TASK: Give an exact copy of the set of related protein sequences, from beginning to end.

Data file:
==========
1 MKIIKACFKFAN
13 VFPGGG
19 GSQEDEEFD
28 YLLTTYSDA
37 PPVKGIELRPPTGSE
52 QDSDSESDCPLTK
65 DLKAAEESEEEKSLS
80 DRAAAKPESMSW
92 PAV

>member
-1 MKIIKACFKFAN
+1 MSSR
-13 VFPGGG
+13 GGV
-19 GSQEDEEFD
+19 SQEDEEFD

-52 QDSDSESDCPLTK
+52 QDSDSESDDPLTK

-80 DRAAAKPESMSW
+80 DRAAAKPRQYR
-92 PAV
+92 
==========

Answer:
1 MKIIKACFKFAN
13 VFPGGG
19 GSQEDEEFD
28 YLLTTYSDA
37 PPVKGIELRPPTGSE
52 QDSDSESDCPLTK
65 DLKAAEESEEEKSLS
80 DRAAAKPESMSW
92 PAV

>member
-1 MKIIKACFKFAN
+1 MSSR
-13 VFPGGG
+13 GGV
-19 GSQEDEEFD
+19 SQEDEEFD

-52 QDSDSESDCPLTK
+52 QDSDSESDDPLTK

-80 DRAAAKPESMSW
+80 DRAAAKPRQYR
-92 PAV
+92 